Consumers don’t own brands. Companies do
don’t own your brand, the consumer does!” Is it just me, or is there
anybody else out there who has seen, read or heard that recently and
who then thinks bollocks?' wrote Andew Harrison, an old P&G colleague of mine. And no Andrew, you're not alone. I think the whole notion of consumers owning brands is a load of old tosh as well.
As Andrew rightly points out 'It’s nonsense because it’s not true. Brand owners and shareholders own
brands. Consumers consume. Marketing folk
are confusing what the brand stands for (the message) and how it
communicates in the modern media landscape (the medium).' In other words, just because consumers are more able to comment on, and yes influence, brands in todays web-enabled world doesn't mean they own them.
There are several dangers with the consumer-ownership view of the world.
First, there is the problem of marketers getting carried away with consumer creativity. I recently posted on the example of Oxo's painfully bad consumer-created adverts. This sort of thing works well when it fits the brand, such as innocent kids doing a colouring competition to design a new pack. But it should be used sparingly.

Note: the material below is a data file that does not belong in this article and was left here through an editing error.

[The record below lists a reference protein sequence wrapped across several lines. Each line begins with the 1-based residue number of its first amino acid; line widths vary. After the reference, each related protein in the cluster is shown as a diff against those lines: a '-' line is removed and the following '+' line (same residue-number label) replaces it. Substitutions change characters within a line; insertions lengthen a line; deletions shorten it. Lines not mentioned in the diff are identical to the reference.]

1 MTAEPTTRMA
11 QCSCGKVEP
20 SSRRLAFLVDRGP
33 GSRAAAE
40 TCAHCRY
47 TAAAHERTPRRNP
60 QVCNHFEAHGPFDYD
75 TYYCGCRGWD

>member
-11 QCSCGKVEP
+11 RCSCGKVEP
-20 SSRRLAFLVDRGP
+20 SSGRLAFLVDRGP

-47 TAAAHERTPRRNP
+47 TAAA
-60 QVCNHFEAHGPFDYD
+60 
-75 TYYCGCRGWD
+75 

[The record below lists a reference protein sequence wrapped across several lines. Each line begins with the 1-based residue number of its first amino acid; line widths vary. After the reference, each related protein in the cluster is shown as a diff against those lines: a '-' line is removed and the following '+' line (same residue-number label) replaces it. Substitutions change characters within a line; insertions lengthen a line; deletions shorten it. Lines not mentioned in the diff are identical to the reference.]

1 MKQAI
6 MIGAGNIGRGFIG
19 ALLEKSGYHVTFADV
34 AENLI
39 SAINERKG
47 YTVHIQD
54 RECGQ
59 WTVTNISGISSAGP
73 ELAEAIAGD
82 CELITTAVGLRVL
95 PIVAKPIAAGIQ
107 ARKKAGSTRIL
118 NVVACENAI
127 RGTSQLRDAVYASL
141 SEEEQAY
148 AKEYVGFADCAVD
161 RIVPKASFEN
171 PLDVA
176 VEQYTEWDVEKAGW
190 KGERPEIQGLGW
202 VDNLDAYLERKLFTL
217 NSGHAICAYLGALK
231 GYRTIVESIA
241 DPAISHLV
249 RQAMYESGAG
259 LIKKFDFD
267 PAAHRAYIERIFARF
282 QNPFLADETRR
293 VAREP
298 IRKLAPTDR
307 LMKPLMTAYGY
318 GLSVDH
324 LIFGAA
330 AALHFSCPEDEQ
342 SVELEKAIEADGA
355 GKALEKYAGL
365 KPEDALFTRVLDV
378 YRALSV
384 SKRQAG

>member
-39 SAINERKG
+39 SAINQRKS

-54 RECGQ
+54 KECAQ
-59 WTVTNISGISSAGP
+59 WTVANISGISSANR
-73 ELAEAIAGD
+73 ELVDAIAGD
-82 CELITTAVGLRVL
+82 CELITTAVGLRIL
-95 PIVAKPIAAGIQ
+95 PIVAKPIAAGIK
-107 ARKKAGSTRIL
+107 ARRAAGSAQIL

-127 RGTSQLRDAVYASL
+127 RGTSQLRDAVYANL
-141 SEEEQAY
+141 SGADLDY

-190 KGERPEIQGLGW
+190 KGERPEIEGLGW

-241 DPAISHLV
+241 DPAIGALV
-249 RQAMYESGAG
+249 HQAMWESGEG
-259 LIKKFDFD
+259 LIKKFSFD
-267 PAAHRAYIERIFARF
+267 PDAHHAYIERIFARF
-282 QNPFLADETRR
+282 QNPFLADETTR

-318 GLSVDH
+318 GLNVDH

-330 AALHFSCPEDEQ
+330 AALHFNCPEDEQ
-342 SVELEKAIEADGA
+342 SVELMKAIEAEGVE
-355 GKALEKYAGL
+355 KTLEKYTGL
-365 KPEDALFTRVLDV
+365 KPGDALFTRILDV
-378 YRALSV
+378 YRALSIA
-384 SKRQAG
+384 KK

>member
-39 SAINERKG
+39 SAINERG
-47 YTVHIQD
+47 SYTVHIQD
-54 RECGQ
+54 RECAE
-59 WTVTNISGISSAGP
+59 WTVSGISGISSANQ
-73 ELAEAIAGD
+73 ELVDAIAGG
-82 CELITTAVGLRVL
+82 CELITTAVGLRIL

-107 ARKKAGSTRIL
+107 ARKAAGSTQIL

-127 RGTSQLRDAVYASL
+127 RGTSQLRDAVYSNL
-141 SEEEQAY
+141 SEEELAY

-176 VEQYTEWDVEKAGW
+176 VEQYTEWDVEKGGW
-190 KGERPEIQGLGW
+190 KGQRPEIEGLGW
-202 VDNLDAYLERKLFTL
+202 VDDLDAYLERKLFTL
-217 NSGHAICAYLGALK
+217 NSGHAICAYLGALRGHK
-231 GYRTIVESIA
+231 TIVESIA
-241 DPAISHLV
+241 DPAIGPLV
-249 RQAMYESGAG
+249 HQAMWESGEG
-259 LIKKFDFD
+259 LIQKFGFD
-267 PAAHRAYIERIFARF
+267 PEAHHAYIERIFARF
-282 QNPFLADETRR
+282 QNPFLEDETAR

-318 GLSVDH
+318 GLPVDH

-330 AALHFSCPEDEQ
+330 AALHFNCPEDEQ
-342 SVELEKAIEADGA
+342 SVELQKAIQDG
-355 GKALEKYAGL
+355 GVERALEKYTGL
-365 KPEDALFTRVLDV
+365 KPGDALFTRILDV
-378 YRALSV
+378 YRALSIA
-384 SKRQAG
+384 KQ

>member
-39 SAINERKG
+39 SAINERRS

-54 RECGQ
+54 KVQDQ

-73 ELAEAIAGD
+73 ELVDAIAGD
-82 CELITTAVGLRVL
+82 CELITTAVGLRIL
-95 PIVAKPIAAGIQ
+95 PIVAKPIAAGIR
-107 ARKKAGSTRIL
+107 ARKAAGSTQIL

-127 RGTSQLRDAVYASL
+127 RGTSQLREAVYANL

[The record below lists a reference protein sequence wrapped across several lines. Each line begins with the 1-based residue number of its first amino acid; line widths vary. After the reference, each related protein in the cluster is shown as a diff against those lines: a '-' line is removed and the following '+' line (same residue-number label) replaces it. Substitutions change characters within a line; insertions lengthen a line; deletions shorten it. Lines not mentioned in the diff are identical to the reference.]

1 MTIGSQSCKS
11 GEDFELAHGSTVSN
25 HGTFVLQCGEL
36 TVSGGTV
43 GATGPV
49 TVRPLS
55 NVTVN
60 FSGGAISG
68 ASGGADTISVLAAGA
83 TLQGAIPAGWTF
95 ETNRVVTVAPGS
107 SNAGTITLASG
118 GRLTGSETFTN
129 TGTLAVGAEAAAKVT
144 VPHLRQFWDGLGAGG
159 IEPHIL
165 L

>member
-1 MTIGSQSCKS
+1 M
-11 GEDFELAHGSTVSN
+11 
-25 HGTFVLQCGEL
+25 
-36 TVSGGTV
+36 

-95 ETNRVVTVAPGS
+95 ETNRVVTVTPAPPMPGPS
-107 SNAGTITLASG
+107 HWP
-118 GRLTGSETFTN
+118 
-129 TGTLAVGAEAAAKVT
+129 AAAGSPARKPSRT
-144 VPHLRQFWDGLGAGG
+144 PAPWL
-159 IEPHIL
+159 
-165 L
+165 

Second, the risk is over-relying on what consumers say to guide your strategy. Consumer feedback of any sort if only ever a rear-view mirror of the world, and can only get you so far. As Andrew says 'Businesses need evangelists for its brands, advocating on behalf
of the consumer but not giving up responsibility for the brand and
handing it over to the consumer.'
Third, many brands get carried away with the idea of 'having a conversation' with their consumers, rushing to create Facebook pages and invite comments. This works well with a brand like Jordans Cereals, which has a real story behind it that people want to engage with. But in many cases consumers have no such desire, and so the comments section of the website will stay empty, and the YouTube viral video will have an embarassingly low number of views.
In conclusion, Andrew sums up well by saying 'Brand management means managing not abdicating.' Here, here.